Allison Broome

My work has always centered around the idea of memory and the patterns found within the process of recollection. Memories are a connection to the past and often serve as an aid for functioning in the present. I am fascinated by the way memories are available to us and what stays in our minds.

This work shows the visual architecture of various aspects of memory. In some cases, fading, dissipation, and repetition of colors and materials have been the main outlet for working through these ideas. Where there is loss, the color fades away. When time has passed, forms grow smaller or disperse. When there is constant recollection, there is repetition. These characteristics provide for opportunities to see the potential that memory plays in our lives on a grander scale.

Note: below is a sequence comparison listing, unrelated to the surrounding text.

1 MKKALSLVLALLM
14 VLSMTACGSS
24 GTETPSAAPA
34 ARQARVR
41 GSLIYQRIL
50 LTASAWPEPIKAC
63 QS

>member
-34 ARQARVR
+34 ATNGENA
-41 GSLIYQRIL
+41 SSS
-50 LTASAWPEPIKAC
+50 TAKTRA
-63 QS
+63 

More recently, it has become necessary to include recognizable imagery from objects I’ve obtained that are important connectors to past memories. These objects belonged to loved ones who are no longer with me, and sat on shelves in houses in which I no longer have access. They are totems to dwell upon. Using their outline and tracing their edges over and over has been a new outlet for incorporating personal memory into my work. The process of cutting out multiple replicas has simultaneously acknowledged the importance of the object, while also allowing for release of the tight clench of obsession. By viewing their silhouettes in a new ephemeral form, my memory is able to shift back to the feelings associated with them in their original place, making the connection to the people and places stronger.